Adjusting her shoulder bag and taking one last look up and down the street, Marianne followed the girl into the hallway. In stark contrast to the exterior of the building, the walls were painted yellow, the polished floor a honeyed walnut and soft lighting doused the whole place in warmth. As they walked towards a set of imposing doors at the end of the corridor, Marianne could hear a faint musical murmuring, it was soothing, tranquil – disconcerting. The doors swung noiselessly open and Marianne stepped into an enclosed courtyard. She stopped to take it all in, squinting as her eyes adjusted. Above her a domed roof of sapphire glass, littered with silver stars curved across the darkening sky; before her a life-sized statue of the Madonna stood on a plinth carved into what looked like the side of a mountain; a trickle of water at the statue’s feet flowed into a pond strewn with petals, as rows of fluttering candles lit a marble altar. Every hair on Marianne’s body stood to attention.

There was a loud crash, a clunking of metal and then next to the altar, a door hidden in the rock, swung open and a large, elderly woman bustled in. Fiddling with keys she raised a hand to greet Marianne letting the door slam, the draught extinguishing the candles.

                “Ah feck, I always forget to close this one first, if the other is open,” She tutted, flicking on fluorescent lights. She crossed the room hand extended, her smile exposing yellow teeth and the remains of lunch.

“You’re the journalist then, what’s all this about? I’m very busy you know, can we get straight to it?”

Marianne looked the woman up and down. She wore a bold checked skirt, red golfing sweater, battered gilet and carpet slippers, her crinkly hair was hennaed and twisted in a knot on top of her head.

                “Are you…?”

                “Yes, yes, who were you expecting, the Mother Superior from the Sound of Music?” She put a hand to the wall and turned off the Gregorian chant that had been oozing through hidden speakers. She stretched her mouth encouragingly at Marianne, “Well?”

                “I’m investigating a very serious allegation, Sister. I have it on good authority this refuge is not what it seems. I’m told it’s operating as a clearing house for the illegal sale and adoption of children.”

The woman didn’t blink, she just kept smiling at Marianne.

                “Really? And whose good authority is this?” her tone even.

                “I can’t tell you that, but I can tell you I’ve evidence. Through an internet search we have managed to reunite a woman and her daughter. This woman says she came to this refuge as a frightened, young girl to have her baby and it was stolen. She says she was drugged and told her baby had died. She said she knew that wasn’t true and never stopped looking for her daughter.”

The nun pulled a packet of cigarettes from her gilet, lit one and puffed on it, blowing the smoke into Marianne’s face.

                “What absolute bollocks! And don’t quote me, no one would believe a nun said that. It is though, complete and utter nonsense. I’ve been running this establishment for over thirty years, I know every woman and child personally, it’s been my life’s work,” She moved forward to take Marianne’s arm. “Come and talk to some of my girls. Yes, a few children are offered for adoption, but only when we’re absolutely sure their natural mother is unable to care for them. Always the best interests of the child at heart, always.”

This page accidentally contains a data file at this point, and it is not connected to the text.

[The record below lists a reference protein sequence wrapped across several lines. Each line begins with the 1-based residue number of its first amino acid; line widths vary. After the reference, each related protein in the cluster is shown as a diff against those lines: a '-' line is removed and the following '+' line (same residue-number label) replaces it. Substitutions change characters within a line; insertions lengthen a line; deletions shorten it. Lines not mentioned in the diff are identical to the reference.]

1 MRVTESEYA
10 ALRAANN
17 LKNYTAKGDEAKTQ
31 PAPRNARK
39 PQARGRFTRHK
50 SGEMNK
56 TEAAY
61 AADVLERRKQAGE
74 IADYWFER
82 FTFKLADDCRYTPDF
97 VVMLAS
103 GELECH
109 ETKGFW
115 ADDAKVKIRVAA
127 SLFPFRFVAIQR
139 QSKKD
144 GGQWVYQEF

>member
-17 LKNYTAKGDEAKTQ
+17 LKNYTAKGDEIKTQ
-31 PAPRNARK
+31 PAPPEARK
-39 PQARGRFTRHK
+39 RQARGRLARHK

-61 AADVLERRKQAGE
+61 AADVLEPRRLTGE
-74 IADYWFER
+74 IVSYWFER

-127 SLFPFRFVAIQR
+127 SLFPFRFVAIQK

“DNA tests have proved the mother and daughter are genuine and the woman was here, she has copies of paperwork and a death certificate for the baby which we now know is fake. Will you confirm or deny this woman’s story, Sister?” Marianne stood her ground. The woman dropped the cigarette and crushed it underfoot.

                “You’re being very stupid young lady and I’d advise you not to take this any further,” Her voice barely a whisper as her eyes burned into Marianne.

“When the story breaks more women will come forward. I’ve spoken to some already but they’re scared they’ll ruin their children’s lives and they’re terrified, terrified of you.” And for a split second she wondered if someone in her life, someone she did not know, yet was closer to her than anyone else in the world, had been the victim of a scenario such as this? That one thought, that single hateful wish was the one thing that made what had happened to her, bearable, forgivable.

Marianne’s brain snapped back to the present, as the nun turned on her heel, plaid skirt thwacking against her knees as she moved.

“Time you left, I’ve heard enough,” She strode to the corridor. “Anna, the so-called journalist is leaving.” The young girl appeared instantly, hurrying to open the front door and escort Marianne through it.

“This isn’t the end of it,” Marianne threw back as she left. “I’m going to press with what I have, I’ve a deadline to meet, you had your chance.”

“What was your name again?” The woman called out. “So I get it right when I report this harassment to the police.”

“Marianne Coltrane, Chesterford Chronicle.” She replied, catching fear in the young girl’s eyes.

“Coltrane? I knew some Coltrane’s once, nice people they were.” The woman sneered after her. Marianne passed quickly through the door, pulling it tight shut behind her. The evening had become night, and as she walked into the dark, a bitter wind stung her face. She hurried on, she needed to file her report and decide upon her next move.